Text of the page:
Robust design incorporating the PRV constraint
To enhance the robustness of the FSBB, i.e., to improve its stability of passband response and hence to reduce target signal distortion, we hereby consider to incorporate the PRV constraint into the design procedures by using the bounded variances of microphone mismatches. To proceed, we make the following assumptions [15]: 1) microphone gain and phase errors are uncorrelated; 2) all microphones have the same variances Var{a(f,θ)} and Var{γ(f,θ)} for gain and phase errors, respectively. The only knowledge we have about Var{a(f,θ)} and Var{γ(f,θ)} is that they are bounded by some known constants, i.e., \(\text {Var}\{a(f,\theta)\}{\leq \sigma ^{2}_{a}}\) and \(\text {Var}\{\gamma (f,\theta)\}\leq \sigma ^{2}_{\gamma }\).
Theorem 1.
The variance of the array response of the FSBB in the presence of microphone gain and phase mismatches is given by
where the (i,j)th element of Q(ϕ _{ d },f,θ) is
where n _{1}= mod (⌈i/M⌉−1,N), k _{1}=⌈(⌈i/M⌉)/N⌉−1, m _{1}= mod (i−1,M), n _{2}= mod (⌈j/M⌉−1,N), k _{2}=⌈(⌈j/M⌉)/N⌉−1, m _{2}= mod (j−1,M), where mod (i−1,M) is the remainder of (i−1)/M, and ⌈i/M⌉ denotes the smallest integer larger than or equal to i/M.
Proof.
With (2), (3), and (8), we have
where the superscript (·)^{H} represents the Hermitian transpose, and
with its (i,j)th element given by
where the superscript (·)^{∗} denotes the complex conjugate. This completes the proof.
Regarding the properties of the PRV of the FSBB, we have the following remarks.
Remark 3.
Given a specific steering direction ϕ _{ d }, it is interesting to note that the PRV of the FSBB is independent of angle θ, i.e., the effect of microphone gain and phase mismatches on the PRV of the FSBB is angleinvariant. However, the PRV of the FSBB is steering direction variant. It has been found that the PRV of the FSBB tends to increase with the steering direction deviating from the array broadside direction as revealed in Section 6.
Based on (18) and Theorem 1, our proposed robust design criterion using the WCMP optimization with the PRV constraint can be formulated as
where β>0 is a tradeoff parameter between the mean deviation of the actual array response from the desired response and the PRV. It is noted that, when incorporating the PRV constraint directly from (19), the illconditioned matrix Q(ϕ _{ d },f,θ) may lead to numerical instability problem. To overcome this problem, the average PRV over the whole passband has been used instead in the third constraint \(\mathbf {w}^{T}\mathbf {\overline {Q}(\phi _{d},f,\theta)}\mathbf {w}\leq \lambda \), where \(\mathbf {\overline {Q}(\phi _{d},f,\theta)}\) denotes the average of Q ( ϕ _{ d } , f , θ ) in the passband.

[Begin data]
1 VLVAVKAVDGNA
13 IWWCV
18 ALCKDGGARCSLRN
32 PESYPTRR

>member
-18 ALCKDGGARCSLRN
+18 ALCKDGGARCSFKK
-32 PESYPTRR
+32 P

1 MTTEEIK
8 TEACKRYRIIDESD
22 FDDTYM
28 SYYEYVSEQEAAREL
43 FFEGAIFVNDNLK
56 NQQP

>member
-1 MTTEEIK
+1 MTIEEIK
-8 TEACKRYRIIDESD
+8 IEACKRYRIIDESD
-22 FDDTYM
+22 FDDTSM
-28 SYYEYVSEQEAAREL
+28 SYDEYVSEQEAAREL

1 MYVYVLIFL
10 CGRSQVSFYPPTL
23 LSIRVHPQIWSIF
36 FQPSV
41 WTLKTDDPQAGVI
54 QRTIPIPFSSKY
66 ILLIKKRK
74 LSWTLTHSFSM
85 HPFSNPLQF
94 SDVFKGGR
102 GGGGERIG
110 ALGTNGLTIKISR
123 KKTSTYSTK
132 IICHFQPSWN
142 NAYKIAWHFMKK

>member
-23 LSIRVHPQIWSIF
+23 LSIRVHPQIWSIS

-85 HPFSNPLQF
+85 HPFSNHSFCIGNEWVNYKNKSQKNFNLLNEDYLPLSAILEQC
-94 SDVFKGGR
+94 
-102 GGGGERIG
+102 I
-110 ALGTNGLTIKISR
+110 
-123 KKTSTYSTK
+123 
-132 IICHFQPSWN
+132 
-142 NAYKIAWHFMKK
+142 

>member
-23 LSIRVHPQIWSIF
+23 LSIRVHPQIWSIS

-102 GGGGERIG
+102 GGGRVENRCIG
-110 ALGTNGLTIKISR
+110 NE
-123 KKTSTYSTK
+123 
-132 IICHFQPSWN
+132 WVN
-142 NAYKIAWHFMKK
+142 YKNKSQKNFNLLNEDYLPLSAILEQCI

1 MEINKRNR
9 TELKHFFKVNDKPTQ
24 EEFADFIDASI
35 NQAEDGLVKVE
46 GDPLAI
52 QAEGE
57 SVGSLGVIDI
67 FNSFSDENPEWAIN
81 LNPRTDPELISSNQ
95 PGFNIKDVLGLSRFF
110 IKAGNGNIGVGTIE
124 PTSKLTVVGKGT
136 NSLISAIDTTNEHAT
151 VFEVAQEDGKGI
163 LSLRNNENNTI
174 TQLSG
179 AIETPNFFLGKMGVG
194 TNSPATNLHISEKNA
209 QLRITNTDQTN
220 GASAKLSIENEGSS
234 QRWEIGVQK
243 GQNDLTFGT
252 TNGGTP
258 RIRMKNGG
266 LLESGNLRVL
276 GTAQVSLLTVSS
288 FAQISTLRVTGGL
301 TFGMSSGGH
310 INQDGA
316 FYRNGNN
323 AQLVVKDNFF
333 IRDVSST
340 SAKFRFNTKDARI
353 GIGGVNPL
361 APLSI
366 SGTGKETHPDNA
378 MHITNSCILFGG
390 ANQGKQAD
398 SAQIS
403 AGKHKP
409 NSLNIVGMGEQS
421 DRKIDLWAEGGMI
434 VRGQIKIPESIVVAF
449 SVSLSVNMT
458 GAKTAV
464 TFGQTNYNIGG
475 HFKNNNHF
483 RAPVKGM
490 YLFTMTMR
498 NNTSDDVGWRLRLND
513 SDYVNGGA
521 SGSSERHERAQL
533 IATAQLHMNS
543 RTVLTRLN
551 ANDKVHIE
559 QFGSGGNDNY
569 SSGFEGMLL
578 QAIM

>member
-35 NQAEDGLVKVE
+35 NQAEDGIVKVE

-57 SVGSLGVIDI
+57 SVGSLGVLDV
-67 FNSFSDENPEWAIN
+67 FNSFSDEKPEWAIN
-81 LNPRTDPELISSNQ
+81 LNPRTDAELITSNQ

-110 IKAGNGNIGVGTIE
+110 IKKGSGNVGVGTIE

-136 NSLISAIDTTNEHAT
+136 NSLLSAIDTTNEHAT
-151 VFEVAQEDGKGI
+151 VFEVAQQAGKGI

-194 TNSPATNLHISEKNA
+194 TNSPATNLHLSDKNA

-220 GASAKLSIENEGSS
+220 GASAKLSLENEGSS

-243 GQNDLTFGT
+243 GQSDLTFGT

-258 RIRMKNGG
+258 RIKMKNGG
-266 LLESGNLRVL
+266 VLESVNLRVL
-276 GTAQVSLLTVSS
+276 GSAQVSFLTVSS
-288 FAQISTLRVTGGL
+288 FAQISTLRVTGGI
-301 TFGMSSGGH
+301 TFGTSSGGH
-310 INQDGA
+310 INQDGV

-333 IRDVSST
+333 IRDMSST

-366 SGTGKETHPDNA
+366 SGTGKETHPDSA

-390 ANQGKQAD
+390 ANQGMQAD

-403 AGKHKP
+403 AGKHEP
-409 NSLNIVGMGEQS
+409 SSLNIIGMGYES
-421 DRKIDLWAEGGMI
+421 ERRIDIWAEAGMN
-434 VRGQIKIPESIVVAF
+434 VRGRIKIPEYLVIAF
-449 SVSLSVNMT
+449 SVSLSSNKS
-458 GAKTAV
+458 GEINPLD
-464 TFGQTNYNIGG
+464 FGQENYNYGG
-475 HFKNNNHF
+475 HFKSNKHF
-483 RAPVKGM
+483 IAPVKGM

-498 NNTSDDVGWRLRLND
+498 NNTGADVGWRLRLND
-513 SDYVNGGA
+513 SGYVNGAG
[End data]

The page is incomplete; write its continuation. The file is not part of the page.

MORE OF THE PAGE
To summarize, the design approach for the robust FSBB using the WCMP optimization with the PRV constraint consists of the following steps.
Robust design of the FSBB with sparse tap weights
Although the FSBB can be flexibly steered towards any desired direction, it is at the cost of increased number of FIR filters in structure, and hence is more computationally demanding, compared with conventional filterandsum beamformers. An interesting problem now arises: Is there any redundancy in the tap weights of the FSBB by using the above design approaches? If so, the constraint on the sparseness of tap weights of the FSBB can be incorporated into the robust design approaches to reduce the computational complexity of the FSBB. To this end, a twostage approach for the design of robust FSBB with sparse tap weights via convex optimization is proposed in this section. Considering the WCMP optimizationbased design with the PRV constraint is more efficient than its counterpart based on the WCP optimization for robust design of the FSBB; as discussed in Section 6, hereafter, we will focus on the WCMP optimizationbased design by incorporating the sparsity constraint on tap weights.